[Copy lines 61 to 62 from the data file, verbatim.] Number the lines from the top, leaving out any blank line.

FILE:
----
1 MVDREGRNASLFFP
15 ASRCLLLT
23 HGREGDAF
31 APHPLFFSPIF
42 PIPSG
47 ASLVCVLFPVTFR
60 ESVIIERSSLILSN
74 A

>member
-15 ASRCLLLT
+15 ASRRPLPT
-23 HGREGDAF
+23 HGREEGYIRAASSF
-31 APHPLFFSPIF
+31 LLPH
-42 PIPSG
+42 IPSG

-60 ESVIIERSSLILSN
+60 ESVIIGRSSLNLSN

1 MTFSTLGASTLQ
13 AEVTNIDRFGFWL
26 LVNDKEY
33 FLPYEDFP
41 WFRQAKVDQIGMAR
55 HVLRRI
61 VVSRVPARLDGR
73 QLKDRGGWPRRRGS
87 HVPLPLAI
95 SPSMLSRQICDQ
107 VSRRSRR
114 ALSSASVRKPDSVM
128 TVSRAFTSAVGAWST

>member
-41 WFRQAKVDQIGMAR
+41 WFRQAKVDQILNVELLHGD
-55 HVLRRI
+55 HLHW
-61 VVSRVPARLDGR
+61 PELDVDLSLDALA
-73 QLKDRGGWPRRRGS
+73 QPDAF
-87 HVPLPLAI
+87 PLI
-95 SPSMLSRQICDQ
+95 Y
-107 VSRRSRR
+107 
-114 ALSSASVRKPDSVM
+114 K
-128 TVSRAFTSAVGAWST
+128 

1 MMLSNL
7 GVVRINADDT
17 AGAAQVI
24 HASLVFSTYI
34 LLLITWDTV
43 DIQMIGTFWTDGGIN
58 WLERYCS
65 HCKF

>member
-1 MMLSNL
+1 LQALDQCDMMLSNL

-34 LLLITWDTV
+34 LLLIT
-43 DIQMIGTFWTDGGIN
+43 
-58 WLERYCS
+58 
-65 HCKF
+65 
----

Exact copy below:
-1 MMLSNL
+1 LQALDQCDMMLSNL